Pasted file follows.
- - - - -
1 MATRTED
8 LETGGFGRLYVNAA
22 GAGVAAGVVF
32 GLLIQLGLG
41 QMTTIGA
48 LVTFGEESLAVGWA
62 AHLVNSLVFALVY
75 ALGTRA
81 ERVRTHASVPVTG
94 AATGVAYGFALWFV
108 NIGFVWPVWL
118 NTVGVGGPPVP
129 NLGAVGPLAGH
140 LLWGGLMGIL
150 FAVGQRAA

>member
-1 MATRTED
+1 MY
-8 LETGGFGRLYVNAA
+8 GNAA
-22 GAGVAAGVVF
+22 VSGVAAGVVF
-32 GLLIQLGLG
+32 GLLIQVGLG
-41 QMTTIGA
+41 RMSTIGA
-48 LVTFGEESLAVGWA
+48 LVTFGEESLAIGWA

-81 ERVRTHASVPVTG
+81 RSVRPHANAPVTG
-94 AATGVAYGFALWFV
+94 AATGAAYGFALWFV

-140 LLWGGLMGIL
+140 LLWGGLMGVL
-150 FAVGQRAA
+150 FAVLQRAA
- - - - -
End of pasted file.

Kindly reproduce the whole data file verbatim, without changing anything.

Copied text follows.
1 MATRTED
8 LETGGFGRLYVNAA
22 GAGVAAGVVF
32 GLLIQLGLG
41 QMTTIGA
48 LVTFGEESLAVGWA
62 AHLVNSLVFALVY
75 ALGTRA
81 ERVRTHASVPVTG
94 AATGVAYGFALWFV
108 NIGFVWPVWL
118 NTVGVGGPPVP
129 NLGAVGPLAGH
140 LLWGGLMGIL
150 FAVGQRAA

>member
-1 MATRTED
+1 MY
-8 LETGGFGRLYVNAA
+8 GNAA
-22 GAGVAAGVVF
+22 VSGVAAGVVF
-32 GLLIQLGLG
+32 GLLIQVGLG
-41 QMTTIGA
+41 RMSTIGA
-48 LVTFGEESLAVGWA
+48 LVTFGEESLAIGWA

-81 ERVRTHASVPVTG
+81 RSVRPHANAPVTG
-94 AATGVAYGFALWFV
+94 AATGAAYGFALWFV

-140 LLWGGLMGIL
+140 LLWGGLMGVL
-150 FAVGQRAA
+150 FAVLQRAA